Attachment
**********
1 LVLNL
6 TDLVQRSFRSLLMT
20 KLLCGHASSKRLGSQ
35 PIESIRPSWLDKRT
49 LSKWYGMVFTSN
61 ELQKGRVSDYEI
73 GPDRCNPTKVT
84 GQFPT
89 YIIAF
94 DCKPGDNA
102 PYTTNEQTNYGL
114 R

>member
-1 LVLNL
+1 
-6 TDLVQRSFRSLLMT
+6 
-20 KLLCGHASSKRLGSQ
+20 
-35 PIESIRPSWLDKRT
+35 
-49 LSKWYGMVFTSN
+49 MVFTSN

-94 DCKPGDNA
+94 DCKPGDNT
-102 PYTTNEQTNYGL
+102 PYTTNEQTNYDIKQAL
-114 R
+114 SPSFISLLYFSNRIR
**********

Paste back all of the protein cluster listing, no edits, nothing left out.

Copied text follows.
1 LVLNL
6 TDLVQRSFRSLLMT
20 KLLCGHASSKRLGSQ
35 PIESIRPSWLDKRT
49 LSKWYGMVFTSN
61 ELQKGRVSDYEI
73 GPDRCNPTKVT
84 GQFPT
89 YIIAF
94 DCKPGDNA
102 PYTTNEQTNYGL
114 R

>member
-1 LVLNL
+1 
-6 TDLVQRSFRSLLMT
+6 
-20 KLLCGHASSKRLGSQ
+20 
-35 PIESIRPSWLDKRT
+35 
-49 LSKWYGMVFTSN
+49 MVFTSN

-94 DCKPGDNA
+94 DCKPGDNT
-102 PYTTNEQTNYGL
+102 PYTTNEQTNYDIKQAL
-114 R
+114 SPSFISLLYFSNRIR